ISBN-10: 1452103623
ISBN-13: 978-1452103624

This review is part of Susana Leonard Hill’s Perfect Picture Book series. Visit her site to see the other books recommended.

Disclosure: I received my copy of Ganesha’s Sweet Tooth from the publisher Chronicle Books. This review nevertheless reflects my own and honest opinion about the book.

Looking at Lincoln

Title: Looking at Lincoln
Author & Illustrator: Maira Kalman
Check out the interview (Seven Impossible Things Before Breakfast)
Publisher: Nancy Paulsen Books, 2012
Book Type: Non-Fiction
Ages: 5-10
Themes: Presidents, Civil War, American History

Synopsis (from Amazon website):
Abraham Lincoln is one of the first giants of history children are introduced to, and now Maira Kalman brings him to life with her trademark style and enthusiasm. Lincoln’s legacy is everywhere – there he is on your penny and five-dollar bill. And we are still the United States because Lincoln helped hold them together.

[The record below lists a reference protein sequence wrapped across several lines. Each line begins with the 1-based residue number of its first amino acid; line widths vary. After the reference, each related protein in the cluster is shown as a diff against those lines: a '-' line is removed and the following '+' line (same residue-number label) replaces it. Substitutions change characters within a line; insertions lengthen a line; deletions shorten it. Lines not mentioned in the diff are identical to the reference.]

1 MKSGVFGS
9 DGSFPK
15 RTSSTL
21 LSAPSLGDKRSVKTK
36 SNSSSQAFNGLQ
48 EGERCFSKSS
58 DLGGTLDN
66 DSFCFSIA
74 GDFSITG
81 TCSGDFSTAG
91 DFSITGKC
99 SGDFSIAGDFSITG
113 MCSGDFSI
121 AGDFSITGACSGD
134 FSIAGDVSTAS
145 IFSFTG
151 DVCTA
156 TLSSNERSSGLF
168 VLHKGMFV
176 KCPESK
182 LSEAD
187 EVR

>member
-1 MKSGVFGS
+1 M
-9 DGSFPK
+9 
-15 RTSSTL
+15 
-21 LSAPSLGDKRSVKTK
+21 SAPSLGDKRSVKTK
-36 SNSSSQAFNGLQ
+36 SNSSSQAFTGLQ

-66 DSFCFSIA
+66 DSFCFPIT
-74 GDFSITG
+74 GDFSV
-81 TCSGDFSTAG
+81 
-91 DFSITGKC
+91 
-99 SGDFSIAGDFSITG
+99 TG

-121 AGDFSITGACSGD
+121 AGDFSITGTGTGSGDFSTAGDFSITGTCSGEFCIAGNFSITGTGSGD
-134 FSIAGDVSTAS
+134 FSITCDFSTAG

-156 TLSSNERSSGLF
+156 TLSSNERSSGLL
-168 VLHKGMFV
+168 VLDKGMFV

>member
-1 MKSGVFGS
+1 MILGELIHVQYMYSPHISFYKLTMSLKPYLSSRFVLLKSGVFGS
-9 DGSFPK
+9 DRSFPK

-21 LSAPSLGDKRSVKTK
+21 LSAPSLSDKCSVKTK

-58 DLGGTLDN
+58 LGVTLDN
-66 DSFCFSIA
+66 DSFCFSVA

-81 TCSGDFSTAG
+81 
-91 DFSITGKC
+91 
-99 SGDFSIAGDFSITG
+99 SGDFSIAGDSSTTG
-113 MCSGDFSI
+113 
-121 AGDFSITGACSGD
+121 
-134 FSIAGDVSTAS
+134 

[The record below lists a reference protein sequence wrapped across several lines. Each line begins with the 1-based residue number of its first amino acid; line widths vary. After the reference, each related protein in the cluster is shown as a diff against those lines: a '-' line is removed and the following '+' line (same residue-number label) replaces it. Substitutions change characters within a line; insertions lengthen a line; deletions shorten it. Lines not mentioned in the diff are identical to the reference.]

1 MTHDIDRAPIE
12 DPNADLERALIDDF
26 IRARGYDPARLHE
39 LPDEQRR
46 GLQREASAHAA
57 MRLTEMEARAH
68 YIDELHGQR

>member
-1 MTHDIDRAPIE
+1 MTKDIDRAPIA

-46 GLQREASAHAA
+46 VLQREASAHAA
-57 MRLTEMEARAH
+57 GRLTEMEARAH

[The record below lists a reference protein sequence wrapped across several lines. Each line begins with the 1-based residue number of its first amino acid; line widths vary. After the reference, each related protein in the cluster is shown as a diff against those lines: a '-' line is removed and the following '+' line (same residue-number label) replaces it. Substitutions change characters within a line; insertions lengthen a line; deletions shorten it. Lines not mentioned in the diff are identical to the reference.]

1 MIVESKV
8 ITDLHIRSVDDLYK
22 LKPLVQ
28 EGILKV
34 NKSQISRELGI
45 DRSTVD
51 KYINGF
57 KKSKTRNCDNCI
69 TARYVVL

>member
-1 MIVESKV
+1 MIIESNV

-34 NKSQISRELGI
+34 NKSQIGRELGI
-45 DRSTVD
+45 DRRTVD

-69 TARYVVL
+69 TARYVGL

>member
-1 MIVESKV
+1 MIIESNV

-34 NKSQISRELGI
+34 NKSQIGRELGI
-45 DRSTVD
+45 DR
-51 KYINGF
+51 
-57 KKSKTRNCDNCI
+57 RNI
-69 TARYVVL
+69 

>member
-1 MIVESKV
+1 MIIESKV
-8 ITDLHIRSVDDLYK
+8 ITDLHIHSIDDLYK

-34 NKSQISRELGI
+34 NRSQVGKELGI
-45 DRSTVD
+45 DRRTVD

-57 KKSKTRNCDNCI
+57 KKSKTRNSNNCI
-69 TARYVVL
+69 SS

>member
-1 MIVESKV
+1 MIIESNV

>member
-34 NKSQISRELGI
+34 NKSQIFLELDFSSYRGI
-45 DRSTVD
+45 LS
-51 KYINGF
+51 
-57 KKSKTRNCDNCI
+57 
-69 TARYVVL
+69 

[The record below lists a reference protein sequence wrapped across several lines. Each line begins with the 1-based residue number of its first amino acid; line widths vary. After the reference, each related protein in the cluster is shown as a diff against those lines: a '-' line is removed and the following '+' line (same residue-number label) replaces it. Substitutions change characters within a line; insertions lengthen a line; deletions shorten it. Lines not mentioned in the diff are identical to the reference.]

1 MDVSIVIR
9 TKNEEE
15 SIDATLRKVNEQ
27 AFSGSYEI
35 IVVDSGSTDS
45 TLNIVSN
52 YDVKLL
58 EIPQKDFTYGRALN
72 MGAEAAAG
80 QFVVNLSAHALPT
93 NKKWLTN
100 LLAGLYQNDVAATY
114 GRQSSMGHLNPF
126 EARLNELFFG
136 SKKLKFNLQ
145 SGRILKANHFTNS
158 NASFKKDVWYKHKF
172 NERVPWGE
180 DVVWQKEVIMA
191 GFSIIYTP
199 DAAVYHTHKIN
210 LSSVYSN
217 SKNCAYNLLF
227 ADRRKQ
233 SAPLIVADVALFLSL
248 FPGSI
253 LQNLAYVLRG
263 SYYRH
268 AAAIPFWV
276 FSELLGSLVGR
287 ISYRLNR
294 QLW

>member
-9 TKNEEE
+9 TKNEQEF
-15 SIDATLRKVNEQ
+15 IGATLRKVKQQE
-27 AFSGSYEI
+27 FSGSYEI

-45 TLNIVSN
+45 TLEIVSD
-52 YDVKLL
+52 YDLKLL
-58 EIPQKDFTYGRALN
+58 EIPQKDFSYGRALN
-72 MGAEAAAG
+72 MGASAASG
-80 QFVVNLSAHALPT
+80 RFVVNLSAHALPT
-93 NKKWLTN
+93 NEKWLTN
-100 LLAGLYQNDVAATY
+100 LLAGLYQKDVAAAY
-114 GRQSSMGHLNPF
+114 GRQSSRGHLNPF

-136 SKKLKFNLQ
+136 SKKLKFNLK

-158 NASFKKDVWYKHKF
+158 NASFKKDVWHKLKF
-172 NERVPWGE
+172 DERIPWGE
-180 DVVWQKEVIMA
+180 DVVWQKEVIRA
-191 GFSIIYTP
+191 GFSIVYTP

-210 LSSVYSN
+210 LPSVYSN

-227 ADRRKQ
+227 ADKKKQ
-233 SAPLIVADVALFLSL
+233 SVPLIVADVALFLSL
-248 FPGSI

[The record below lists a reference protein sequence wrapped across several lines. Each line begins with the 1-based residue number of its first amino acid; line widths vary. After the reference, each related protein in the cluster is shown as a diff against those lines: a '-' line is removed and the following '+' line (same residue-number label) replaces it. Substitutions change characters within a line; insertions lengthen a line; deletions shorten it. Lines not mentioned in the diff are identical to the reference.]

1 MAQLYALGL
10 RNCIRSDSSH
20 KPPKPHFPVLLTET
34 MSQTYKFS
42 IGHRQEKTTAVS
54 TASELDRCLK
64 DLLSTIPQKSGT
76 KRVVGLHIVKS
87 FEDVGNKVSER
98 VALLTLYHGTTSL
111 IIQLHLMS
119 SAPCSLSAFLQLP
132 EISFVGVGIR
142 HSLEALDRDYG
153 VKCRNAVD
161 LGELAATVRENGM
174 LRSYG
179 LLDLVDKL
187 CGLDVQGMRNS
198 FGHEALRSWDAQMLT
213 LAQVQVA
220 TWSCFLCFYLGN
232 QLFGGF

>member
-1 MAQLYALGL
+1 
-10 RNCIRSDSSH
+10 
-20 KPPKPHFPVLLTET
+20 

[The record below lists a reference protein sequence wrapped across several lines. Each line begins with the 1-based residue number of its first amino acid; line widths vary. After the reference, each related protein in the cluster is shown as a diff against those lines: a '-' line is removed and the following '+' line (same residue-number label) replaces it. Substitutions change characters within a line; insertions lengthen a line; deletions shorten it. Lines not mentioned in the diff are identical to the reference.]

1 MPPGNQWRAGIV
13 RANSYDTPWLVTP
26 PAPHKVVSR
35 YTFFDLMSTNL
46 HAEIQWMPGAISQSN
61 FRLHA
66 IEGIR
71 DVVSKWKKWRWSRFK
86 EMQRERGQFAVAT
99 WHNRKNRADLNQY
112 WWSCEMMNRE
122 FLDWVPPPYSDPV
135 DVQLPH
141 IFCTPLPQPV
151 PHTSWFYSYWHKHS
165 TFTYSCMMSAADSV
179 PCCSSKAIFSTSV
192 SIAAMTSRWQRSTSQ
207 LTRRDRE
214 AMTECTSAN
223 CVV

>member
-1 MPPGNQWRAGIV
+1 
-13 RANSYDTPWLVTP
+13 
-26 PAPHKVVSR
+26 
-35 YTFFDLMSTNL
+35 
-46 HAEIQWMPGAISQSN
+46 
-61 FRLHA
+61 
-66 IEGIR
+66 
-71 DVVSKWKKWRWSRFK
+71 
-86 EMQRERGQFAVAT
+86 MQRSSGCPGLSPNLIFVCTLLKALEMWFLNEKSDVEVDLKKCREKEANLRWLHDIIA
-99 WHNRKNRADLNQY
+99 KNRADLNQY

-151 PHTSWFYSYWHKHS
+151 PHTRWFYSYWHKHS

But who was he, really? The little girl in this book wants to find out. Among the many other things, she discovers our sixteenth president was a man who believed in freedom for all, had a dog named Fido, loved Mozart, apples, and his wife’s vanilla cake, and kept his notes in his hat. From his boyhood in a log cabin to his famous presidency and untimely death, Kalman shares Lincoln’s remarkable life with young readers in a fresh and exciting way.

Activities:
This book was based off an on-line tribute that Maira Kalman authored and illustrated for the New York Time in 2009. I highly recommend checking out.